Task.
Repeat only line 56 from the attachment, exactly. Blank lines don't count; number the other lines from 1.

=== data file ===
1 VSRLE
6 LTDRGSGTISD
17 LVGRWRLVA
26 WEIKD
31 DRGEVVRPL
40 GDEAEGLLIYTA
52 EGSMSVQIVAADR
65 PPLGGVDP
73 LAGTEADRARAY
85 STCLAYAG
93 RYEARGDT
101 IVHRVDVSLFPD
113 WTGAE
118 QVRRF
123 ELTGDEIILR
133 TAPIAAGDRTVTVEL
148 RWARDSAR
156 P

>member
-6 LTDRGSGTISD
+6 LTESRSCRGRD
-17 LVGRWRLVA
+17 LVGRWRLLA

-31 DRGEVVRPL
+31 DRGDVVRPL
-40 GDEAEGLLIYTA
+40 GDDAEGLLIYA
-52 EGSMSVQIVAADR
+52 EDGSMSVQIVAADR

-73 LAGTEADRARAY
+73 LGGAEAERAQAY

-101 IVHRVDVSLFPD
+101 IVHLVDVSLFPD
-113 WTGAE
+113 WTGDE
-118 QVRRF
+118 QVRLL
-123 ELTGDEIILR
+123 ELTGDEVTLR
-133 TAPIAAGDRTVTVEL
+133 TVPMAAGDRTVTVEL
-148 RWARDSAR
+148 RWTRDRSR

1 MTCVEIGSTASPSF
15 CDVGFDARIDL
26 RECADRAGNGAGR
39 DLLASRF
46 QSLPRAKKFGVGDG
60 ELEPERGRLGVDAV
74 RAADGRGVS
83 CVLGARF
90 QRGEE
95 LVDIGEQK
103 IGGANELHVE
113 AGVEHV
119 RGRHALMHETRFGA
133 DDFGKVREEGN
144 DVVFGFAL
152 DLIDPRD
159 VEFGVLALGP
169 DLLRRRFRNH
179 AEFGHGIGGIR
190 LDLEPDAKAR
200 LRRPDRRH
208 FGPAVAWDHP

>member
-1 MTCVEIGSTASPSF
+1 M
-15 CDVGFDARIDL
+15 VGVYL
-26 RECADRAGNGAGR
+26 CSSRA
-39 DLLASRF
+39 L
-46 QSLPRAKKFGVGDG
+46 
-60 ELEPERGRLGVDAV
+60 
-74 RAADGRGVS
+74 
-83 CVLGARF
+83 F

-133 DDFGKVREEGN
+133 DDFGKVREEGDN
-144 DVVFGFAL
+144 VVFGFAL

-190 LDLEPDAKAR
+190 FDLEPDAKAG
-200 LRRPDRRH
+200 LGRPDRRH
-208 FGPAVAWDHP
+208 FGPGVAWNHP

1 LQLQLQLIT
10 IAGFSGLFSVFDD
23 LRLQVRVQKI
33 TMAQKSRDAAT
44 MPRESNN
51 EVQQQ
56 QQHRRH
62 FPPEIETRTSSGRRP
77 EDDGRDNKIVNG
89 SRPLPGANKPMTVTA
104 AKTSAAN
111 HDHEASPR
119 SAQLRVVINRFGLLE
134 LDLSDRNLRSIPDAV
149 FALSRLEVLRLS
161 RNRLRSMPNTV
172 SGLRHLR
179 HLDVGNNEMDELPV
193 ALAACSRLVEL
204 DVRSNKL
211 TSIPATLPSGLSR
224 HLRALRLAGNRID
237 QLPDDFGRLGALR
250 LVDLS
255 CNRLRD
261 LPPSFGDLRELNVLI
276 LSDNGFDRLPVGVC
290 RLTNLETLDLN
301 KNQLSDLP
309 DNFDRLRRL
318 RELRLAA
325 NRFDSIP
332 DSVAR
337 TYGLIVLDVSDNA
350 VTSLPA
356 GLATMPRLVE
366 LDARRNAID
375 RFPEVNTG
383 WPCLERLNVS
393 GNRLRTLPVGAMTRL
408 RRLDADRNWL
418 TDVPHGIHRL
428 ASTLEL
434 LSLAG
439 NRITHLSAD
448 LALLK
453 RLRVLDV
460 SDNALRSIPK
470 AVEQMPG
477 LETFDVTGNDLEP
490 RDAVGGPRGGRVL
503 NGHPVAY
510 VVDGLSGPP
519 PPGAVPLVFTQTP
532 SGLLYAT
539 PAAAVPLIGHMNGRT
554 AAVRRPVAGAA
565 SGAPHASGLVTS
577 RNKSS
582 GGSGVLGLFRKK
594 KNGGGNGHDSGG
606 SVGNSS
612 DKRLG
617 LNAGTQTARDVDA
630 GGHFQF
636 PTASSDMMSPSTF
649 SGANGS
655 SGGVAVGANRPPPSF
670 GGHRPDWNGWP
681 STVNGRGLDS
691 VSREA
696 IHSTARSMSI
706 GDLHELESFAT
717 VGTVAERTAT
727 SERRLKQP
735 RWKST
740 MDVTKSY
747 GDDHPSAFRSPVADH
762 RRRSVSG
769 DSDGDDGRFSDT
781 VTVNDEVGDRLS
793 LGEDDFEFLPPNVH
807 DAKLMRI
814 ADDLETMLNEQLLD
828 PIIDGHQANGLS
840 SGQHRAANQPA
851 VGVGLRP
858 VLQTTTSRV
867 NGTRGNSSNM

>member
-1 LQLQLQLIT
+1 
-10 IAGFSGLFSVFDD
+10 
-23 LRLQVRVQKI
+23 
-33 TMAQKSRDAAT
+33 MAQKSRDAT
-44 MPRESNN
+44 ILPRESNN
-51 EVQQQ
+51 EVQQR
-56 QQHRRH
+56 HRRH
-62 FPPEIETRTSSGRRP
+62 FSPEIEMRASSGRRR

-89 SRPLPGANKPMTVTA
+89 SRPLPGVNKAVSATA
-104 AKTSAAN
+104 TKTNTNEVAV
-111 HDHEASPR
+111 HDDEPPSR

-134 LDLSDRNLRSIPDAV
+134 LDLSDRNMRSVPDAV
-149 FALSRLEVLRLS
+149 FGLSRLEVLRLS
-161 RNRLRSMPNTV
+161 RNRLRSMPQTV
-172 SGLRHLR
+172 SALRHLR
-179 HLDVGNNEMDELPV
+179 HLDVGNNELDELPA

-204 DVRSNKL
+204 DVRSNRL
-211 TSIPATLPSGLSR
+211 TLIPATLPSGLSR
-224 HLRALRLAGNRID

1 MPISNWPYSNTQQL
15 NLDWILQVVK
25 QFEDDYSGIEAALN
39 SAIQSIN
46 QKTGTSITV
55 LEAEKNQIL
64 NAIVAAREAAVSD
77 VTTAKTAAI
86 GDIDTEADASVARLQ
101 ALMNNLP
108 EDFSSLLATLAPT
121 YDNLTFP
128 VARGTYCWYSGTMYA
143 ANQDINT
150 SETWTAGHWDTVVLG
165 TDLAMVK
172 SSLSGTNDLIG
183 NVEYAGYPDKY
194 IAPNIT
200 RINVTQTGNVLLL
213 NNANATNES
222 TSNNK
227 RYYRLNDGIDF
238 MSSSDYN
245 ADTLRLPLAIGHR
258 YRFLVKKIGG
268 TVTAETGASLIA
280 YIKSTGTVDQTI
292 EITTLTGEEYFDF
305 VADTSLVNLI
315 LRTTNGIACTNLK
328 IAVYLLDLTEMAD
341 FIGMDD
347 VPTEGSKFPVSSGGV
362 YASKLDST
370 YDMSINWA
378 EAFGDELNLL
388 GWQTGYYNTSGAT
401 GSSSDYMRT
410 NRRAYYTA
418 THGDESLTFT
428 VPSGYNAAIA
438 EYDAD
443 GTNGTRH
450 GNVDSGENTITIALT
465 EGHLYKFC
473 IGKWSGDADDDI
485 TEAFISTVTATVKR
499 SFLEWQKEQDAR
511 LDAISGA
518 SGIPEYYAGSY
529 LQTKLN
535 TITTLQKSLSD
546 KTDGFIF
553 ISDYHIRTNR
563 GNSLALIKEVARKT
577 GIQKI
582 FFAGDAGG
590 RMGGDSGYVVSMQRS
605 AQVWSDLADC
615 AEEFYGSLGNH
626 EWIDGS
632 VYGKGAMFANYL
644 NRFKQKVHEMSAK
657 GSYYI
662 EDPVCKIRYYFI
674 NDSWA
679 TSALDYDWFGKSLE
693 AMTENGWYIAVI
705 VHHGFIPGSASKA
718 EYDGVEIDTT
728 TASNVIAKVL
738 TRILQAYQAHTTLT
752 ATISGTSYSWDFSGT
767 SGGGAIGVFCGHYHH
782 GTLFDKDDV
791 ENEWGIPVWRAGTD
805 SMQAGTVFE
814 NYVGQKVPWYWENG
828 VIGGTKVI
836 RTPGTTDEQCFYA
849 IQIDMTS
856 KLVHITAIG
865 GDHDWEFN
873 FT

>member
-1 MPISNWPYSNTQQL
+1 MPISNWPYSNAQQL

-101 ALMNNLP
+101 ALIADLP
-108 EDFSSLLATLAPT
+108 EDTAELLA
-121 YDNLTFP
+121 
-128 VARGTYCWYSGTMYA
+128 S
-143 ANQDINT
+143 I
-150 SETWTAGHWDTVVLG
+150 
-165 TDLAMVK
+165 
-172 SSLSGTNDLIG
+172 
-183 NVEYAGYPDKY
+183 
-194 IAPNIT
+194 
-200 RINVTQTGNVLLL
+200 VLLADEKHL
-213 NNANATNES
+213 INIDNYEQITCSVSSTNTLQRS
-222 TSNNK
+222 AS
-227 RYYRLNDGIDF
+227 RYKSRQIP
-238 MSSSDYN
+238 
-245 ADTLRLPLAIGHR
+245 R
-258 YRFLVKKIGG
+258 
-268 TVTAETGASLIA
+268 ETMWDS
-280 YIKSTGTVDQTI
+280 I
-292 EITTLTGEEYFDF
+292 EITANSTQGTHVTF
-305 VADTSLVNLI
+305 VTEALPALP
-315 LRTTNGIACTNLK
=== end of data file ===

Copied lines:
119 RGRHALMHETRFGA